François Louis Nompar de Caumont La Force, comte de Castelnau (25 December 1810 The standard author abbreviation Castelnau is used to indicate this person as the author when citing a botanical name . , and zoological names other than insects. However, Laporte is typically used when citing an insect name (e.g. ), or Laporte de Castelnau (e.g. ).– 4 February 1880) was a French naturalist, known also as François Laporte or Francis de Castelnau.
Born in London, Castelnau studied natural history in Paris. From 1837 to 1841 he traveled in the United States, Texas, and Canada. He visited Middle Florida from November 1837 until March 1838, publishing "Essai sur la Floride du Milieu" in 1843. In Canada he studied the fauna of the Canadian lakes and the river systems of Upper and Lower Canada (roughly corresponding to the modern provinces of Ontario and Quebec) and of the United States.
Castelnau, a French savant, was sent by Louis Philippe, in 1843, with two botanists and a taxidermist, on an expedition to cross South America from Rio de Janeiro to Lima, following the watershed between the Amazon and La Plata river systems, and thence to Pará. He was gone for five years.In 1856-57 he visited the Cape of Good Hope, travelling as far east as Algoa Bay, and subsequently wrote a treatise on South African fish (1861).
He served as the French consul in Bahia in 1848; in Siam from 1848 until 1862, and in Melbourne, Australia from 1864 to 1877.
Through no fault of his own, Castelnau's name is attached to an Australian hoax. " Ompax spatuloides ", a supposed ganoid fish said to have been discovered in 1872 and named by Castelnau, was a joke originally directed at Karl Staiger, the director of the Brisbane Museum. Staiger forwarded a sketch and description of the made-up fish to Castelnau, who duly described it.
Castelnau is commemorated, among others, in the scientific names of:
Jean Baptiste Alphonse Déchauffour de Boisduval was a French lepidopterist, botanist, and physician.
Henri Louis Frédéric de Saussure was a Swiss mineralogist and entomologist specialising in studies of Hymenoptera and Orthoptera. He also was a prolific taxonomist.
Jacques-Nompar de Caumont, duc de La Force was a marshal of France and peer of France. He was the son of a Huguenot, Francois de Caumont, lord of Castelnau, and Philippe de Beaupoil. He survived the St. Bartholomew's Day Massacre in 1572, but his father and older brother Armand were killed.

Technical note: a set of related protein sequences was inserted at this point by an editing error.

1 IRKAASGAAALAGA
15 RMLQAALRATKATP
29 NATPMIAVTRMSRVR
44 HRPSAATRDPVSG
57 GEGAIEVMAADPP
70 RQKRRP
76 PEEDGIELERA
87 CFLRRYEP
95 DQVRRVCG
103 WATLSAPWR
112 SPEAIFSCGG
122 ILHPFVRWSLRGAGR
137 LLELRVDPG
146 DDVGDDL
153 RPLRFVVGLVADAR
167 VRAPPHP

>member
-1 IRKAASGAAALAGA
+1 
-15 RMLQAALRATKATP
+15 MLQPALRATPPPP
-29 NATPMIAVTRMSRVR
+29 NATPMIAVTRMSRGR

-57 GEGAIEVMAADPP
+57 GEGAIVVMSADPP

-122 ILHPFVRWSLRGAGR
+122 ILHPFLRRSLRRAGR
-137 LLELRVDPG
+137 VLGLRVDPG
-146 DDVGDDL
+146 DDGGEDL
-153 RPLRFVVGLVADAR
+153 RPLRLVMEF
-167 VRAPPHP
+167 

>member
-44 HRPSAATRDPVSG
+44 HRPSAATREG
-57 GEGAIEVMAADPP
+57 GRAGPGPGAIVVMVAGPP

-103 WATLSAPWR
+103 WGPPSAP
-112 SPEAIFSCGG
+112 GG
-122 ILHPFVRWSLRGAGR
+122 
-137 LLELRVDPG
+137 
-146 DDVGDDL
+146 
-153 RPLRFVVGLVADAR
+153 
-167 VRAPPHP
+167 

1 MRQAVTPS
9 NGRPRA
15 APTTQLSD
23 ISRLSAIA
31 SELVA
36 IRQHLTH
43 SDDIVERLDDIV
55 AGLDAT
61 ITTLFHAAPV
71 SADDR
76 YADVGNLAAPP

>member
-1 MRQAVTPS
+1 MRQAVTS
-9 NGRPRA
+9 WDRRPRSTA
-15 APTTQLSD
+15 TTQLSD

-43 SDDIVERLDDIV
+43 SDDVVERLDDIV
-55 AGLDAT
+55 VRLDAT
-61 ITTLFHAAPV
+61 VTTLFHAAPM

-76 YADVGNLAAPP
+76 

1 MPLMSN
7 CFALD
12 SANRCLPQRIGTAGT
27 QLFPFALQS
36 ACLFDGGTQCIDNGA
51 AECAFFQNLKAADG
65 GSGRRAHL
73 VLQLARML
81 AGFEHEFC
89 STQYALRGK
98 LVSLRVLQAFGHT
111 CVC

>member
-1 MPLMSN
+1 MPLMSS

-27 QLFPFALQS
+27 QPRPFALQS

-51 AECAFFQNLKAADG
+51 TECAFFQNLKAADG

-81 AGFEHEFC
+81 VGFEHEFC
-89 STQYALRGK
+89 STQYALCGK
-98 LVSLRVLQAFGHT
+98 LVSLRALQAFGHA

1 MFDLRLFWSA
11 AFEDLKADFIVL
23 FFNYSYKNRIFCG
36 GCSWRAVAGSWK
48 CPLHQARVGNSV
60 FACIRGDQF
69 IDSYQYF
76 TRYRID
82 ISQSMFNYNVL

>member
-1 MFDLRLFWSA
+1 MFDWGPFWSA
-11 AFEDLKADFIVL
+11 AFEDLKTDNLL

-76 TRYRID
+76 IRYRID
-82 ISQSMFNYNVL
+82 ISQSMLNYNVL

Pierre-Hippolyte Lucas was a French entomologist.
The title of Duc de La Force, pair de France was created in 1637 for members of the Caumont family, who were lords of the village of La Force in the Dordogne.
Henri-Nompar de Caumont, duc de La Force was Duc de La Force and peer of France. He was the son of Marshal of France, Jacques-Nompar de Caumont, duc de La Force and Charlotte de Gontaut, daughter of Marshal Armand de Gontaut, baron de Biron. First marquis de Castelnau, later Duc de La Force after the death of his brother, he served King Louis XIII on many occasions in the army, under his father, as Maréchal-de-camp.
Gaspard Auguste Brullé was a French entomologist.
Charles Henri Marie Flahault was a French botanist, among the early pioneers of phytogeography, phytosociology, and forest ecology. The word relevé for a plant community sample is his invention.
Émile Deville was a French physician, naturalist and taxidermist.
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Henri-Jacques Nompar de Caumont, duc de La Force was a French nobleman and peer, the son of Jacques-Nompar II de Caumont, duc de La Force and Suzanne de Beringhen. He was a member of the Académie française.
Bertrand Nompar de Caumont, marquis de La Force was a French nobleman, the son of Jean François de Caumont and Jeanne de Maury. He was a knight, and held the titles of seigneur de Beauvilla then marquis de La Force, Caumont and Taillebourg, comte de Mussidan and baron de Castelnau-Les-Milandes. In the royal household he was appointed as Garde du Corps du Roi and Gentilhomme de la Chambre.
Phanaeus demon is a species of beetles belonging to the family Scarabaeidae. This species is often incorrectly named as "damon" in collections and in the literature.
Jean-Gabriel Prêtre was a Swiss-French natural history painter who illustrated birds, mammals and reptiles in a large number of books. Several species of animal were named after him.
Taeniotes farinosus is a species of beetle in the family Cerambycidae. It was described by Carl Linnaeus in 1758, originally under the genus Cerambyx.
Joseph Jean Baptiste Géhin was a French naturalist and entomologist who specialised in Coleoptera. He also studied Diptera. He was an apothecary in Metz.
Thanasimodes is a genus of beetles in the subfamily Clerinae.
Nompar of Caumont (1391–1446) was a Gascon lord who left written accounts of his pilgrimages to Santiago de Compostela and Jerusalem. His work has also contributed lexicographic inputs to the Dictionary of Middle French.
The northern velvet gecko is a species of gecko, a lizard in the family Diplodactylidae. The species is endemic to Queensland in Australia.